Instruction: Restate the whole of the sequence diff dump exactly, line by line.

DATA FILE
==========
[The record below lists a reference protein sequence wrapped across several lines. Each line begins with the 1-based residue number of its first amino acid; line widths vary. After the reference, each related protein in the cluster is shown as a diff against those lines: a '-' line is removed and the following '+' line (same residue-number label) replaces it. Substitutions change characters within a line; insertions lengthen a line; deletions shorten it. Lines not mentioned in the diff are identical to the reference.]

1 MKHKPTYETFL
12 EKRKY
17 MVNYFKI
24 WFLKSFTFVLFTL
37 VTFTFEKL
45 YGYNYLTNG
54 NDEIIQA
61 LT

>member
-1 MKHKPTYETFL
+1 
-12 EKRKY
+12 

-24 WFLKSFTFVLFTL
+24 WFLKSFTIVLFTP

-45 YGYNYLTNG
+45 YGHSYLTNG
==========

[The record below lists a reference protein sequence wrapped across several lines. Each line begins with the 1-based residue number of its first amino acid; line widths vary. After the reference, each related protein in the cluster is shown as a diff against those lines: a '-' line is removed and the following '+' line (same residue-number label) replaces it. Substitutions change characters within a line; insertions lengthen a line; deletions shorten it. Lines not mentioned in the diff are identical to the reference.]

1 MKHKPTYETFL
12 EKRKY
17 MVNYFKI
24 WFLKSFTFVLFTL
37 VTFTFEKL
45 YGYNYLTNG
54 NDEIIQA
61 LT

>member
-1 MKHKPTYETFL
+1 
-12 EKRKY
+12 

-24 WFLKSFTFVLFTL
+24 WFLKSFTIVLFTP

-45 YGYNYLTNG
+45 YGHSYLTNG